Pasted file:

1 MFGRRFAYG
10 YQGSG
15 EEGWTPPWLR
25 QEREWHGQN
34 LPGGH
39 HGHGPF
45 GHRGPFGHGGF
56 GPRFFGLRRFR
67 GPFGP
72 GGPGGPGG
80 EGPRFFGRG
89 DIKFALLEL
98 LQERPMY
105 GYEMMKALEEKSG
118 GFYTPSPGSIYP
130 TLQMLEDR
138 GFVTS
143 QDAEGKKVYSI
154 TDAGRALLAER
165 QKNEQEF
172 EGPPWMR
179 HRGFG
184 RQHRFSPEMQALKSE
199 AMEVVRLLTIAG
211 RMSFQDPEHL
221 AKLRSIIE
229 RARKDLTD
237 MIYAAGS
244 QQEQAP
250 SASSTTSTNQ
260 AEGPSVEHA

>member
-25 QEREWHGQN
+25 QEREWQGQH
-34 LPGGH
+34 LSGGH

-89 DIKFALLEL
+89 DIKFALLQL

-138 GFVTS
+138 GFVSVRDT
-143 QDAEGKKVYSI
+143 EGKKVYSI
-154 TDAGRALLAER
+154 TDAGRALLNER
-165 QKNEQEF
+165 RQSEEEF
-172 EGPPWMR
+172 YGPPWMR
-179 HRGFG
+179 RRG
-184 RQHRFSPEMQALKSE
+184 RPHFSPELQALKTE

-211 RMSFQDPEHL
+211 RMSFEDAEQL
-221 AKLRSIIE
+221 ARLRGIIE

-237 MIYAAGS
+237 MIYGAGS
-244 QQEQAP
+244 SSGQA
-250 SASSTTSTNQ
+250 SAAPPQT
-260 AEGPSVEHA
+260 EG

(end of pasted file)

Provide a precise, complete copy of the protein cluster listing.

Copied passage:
1 MFGRRFAYG
10 YQGSG
15 EEGWTPPWLR
25 QEREWHGQN
34 LPGGH
39 HGHGPF
45 GHRGPFGHGGF
56 GPRFFGLRRFR
67 GPFGP
72 GGPGGPGG
80 EGPRFFGRG
89 DIKFALLEL
98 LQERPMY
105 GYEMMKALEEKSG
118 GFYTPSPGSIYP
130 TLQMLEDR
138 GFVTS
143 QDAEGKKVYSI
154 TDAGRALLAER
165 QKNEQEF
172 EGPPWMR
179 HRGFG
184 RQHRFSPEMQALKSE
199 AMEVVRLLTIAG
211 RMSFQDPEHL
221 AKLRSIIE
229 RARKDLTD
237 MIYAAGS
244 QQEQAP
250 SASSTTSTNQ
260 AEGPSVEHA

>member
-25 QEREWHGQN
+25 QEREWQGQH
-34 LPGGH
+34 LSGGH

-89 DIKFALLEL
+89 DIKFALLQL

-138 GFVTS
+138 GFVSVRDT
-143 QDAEGKKVYSI
+143 EGKKVYSI
-154 TDAGRALLAER
+154 TDAGRALLNER
-165 QKNEQEF
+165 RQSEEEF
-172 EGPPWMR
+172 YGPPWMR
-179 HRGFG
+179 RRG
-184 RQHRFSPEMQALKSE
+184 RPHFSPELQALKTE

-211 RMSFQDPEHL
+211 RMSFEDAEQL
-221 AKLRSIIE
+221 ARLRGIIE

-237 MIYAAGS
+237 MIYGAGS
-244 QQEQAP
+244 SSGQA
-250 SASSTTSTNQ
+250 SAAPPQT
-260 AEGPSVEHA
+260 EG